Weekly Educational Insights - Middle East & Africa
Regional Insights – Monday 8 January 2018
Here at Bett we’re passionate about Education and Technology. We conduct in-depth research throughout the year to keep ourselves up to date with developments across the Middle East and Africa region, and ensure we’re providing the most relevant content at Bett MEA 2018.
Some of the regional educational news and insights we’ve discovered this week include:
EGYPT has announced plans to construct a space station, which would make it the third country in the world to have one. The Minister of HE and Research, Khaled Abdel Ghaffar announced their first satellite will launch in July 2018. Read more.
USAID & the American University in Cairo have announced a new project to establish 20 university centres for vocational development to provide students with training in the fields of leadership, entrepreneur and vocational communication, and qualify them to enter the work market. The Director of the USAID mission in Egypt said that the centres would serve more than 70% of the students of the Egyptian governmental universities. Read more.
The Kuwait Foundation for the Advancement of Science is helping UNICEF to provide educational support to Syrian refugee children in Jordan with a contribution of $2.9million from. Alongside learning support, they are focusing on vocational training opportunities for secondary-level that include technical and soft skills training to help increase their employment opportunities. Read more.
The African Development Bank has approved $148million in loans to boost Namibia’s education and agricultural sectors. They hope to help reduce youth unemployment by boosting technological and vocational training. Read more.
The Kaduna State Governor Nasir El-Rufai has said the government sacked over 22,000 teachers because they were unqualified for the role. A report revealed that 83% of teachers scored less than 25% in Maths and Literacy exams. They will look to hire 25,000 new teachers. Read more.
A recent LinkedIn report shows that an increasing number of professionals in Saudi Arabia are taking up roles in government, education and non-profit sectors and moving away from traditional oil and gas roles. This has risen by 3.5% from October 2016. This reflects Saudi Arabia’s Vision 2030 which aims to reduce their dependency on oil and gas and move towards a knowledge based economy. Read more.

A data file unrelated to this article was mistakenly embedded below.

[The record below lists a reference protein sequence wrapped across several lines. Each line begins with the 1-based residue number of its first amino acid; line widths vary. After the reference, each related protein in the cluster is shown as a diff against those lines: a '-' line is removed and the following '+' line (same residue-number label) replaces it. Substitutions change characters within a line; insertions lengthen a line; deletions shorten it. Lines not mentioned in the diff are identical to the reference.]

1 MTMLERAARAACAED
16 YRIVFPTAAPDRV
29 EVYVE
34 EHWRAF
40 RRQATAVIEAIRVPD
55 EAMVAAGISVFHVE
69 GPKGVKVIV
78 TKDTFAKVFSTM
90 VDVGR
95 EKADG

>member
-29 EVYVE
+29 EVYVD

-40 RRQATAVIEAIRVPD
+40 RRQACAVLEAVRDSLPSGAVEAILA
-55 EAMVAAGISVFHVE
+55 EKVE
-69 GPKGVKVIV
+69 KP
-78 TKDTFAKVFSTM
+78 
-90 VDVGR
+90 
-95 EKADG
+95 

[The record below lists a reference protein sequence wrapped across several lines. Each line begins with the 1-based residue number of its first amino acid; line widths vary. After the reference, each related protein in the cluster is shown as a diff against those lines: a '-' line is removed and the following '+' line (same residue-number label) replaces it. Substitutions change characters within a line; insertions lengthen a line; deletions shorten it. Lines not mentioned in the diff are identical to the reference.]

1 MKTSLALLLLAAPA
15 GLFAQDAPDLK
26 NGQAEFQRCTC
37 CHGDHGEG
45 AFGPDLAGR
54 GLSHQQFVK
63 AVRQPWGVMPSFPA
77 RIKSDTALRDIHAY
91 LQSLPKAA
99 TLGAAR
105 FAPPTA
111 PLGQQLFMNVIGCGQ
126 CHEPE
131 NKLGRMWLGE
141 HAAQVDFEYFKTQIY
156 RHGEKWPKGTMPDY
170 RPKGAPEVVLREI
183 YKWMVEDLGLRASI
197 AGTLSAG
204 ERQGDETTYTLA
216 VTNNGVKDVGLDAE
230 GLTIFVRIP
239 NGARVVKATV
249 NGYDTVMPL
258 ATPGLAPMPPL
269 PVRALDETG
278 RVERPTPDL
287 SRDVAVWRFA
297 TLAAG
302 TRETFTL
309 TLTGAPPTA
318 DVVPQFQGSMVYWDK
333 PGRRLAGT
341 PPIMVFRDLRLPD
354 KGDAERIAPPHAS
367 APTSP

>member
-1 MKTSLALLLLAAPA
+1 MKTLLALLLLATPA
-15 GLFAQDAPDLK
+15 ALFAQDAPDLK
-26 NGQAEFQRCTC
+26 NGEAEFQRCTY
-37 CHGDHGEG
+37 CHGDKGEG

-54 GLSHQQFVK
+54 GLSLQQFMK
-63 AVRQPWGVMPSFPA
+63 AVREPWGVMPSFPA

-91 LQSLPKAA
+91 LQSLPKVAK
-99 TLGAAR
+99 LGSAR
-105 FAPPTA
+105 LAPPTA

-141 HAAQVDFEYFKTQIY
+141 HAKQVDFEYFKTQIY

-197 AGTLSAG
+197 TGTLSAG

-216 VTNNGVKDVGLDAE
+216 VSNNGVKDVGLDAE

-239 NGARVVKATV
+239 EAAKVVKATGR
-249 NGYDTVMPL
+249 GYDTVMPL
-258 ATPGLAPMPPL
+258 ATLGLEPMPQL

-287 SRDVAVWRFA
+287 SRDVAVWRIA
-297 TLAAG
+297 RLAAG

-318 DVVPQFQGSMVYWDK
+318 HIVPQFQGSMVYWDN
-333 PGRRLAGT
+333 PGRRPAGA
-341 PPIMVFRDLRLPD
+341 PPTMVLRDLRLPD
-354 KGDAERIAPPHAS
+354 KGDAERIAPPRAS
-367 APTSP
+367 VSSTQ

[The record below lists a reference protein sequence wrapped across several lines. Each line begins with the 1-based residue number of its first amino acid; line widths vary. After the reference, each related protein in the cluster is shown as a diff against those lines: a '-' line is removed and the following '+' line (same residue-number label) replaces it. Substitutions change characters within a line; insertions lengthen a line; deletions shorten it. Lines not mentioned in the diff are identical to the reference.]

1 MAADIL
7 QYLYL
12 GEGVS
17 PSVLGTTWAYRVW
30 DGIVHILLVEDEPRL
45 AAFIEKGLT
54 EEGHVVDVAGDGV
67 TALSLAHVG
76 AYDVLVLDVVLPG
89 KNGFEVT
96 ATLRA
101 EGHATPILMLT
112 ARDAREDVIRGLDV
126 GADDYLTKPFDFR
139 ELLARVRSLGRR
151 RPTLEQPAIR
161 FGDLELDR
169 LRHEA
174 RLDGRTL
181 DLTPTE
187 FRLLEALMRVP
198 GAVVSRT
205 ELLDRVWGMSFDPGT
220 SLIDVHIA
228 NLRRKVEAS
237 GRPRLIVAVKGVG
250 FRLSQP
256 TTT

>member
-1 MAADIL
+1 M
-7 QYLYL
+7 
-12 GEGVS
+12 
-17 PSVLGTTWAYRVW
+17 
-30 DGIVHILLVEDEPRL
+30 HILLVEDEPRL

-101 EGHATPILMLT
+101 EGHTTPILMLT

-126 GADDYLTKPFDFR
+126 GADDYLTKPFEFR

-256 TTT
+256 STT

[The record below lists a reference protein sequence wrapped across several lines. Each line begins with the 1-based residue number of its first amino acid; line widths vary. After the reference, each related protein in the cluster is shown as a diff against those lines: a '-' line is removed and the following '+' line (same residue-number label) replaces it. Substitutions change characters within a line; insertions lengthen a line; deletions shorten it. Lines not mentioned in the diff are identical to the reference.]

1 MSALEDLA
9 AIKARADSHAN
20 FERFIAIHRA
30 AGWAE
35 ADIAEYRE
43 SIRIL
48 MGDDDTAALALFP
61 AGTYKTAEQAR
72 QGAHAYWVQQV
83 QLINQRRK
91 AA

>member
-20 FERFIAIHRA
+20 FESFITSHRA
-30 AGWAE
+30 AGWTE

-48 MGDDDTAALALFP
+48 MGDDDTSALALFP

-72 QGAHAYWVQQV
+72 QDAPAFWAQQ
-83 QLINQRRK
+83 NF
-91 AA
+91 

The government plans to build 31 new technical education institutions worth $346 million. They aim for 32% of high school graduates to enter into technical training and to have 950,000 working in technical and vocational trades by 2020. Read more.
President Zuma has announced that free higher education would be made available for students from households that have a combined annual income of R350k (£21,000). This comes as a response to protests that fees were too high. Read more.
Results from the Progress in International Reading Literacy Study which measures literacy rates has revealed that up to 78% of Grade 4 SA learners are not able to read in any language. South Africa ranked last out of 50 countries that took part. Read more.
The Cabinet has approved the National Strategy for Higher Education, which sets out to build and achieve the highest scientific and professional education standards to serve the UAE’s future generations. Another key aim is for UAE universities to feature in the world’s top 100 universities. Sheikh Mohammed bin Rashid, Vice President, Prime Minister and Ruler of Dubai said: "The National Strategy for Higher Education seeks to provide future generations with the necessary technical and practical skills to drive the economy in both public and private sectors. It also aims to prepare a generation of Emirati professionals to sustain growth in vital sectors and compete with the best countries in the world." Read more.
The new Minister for Artificial Intelligence (AI) is working on a roadmap for the future. He said that AI tools will be implemented across education and employment sectors to ensure ‘next generations are gainfully employed’. He said: “The UAE has already taken a big step in training students in coding and programming, and now our role will be to work with the education ministries to include AI in the curriculum of higher grades. The next generation, which already knows coding, will be fully prepared for AI,” he said. Read more.
The UAE has donated £11.2 million to support education in Gaza in cooperation with UNWRA. The grant will provide a safe educational environment for approx. 15,000 refugee children by keeping their schools clean and healthy, will help develop curricula and skills and provide educational materials. Read more.
The Middle East’s United Arab Emirates has the world’s highest number of international school students at 602,800. Saudi Arabia was second with 288,300. Dubai was also named as the world’s leading city for international schools with 281. Read more.
The government will spend $29 million equipping teachers and schools for the implementation of the new curriculum. Education Minister defended the new curriculum saying that it was in keeping with modern education trends and would make Zimbabwe globally competitive. He said: "It's between a curriculum that emphasised on rote learning to a curriculum that emphasises problem solving, critical thinking and innovation. It's really a difference between a curriculum that is status quo-oriented versus a curriculum that is futuristic in terms of its orientation.” Read more.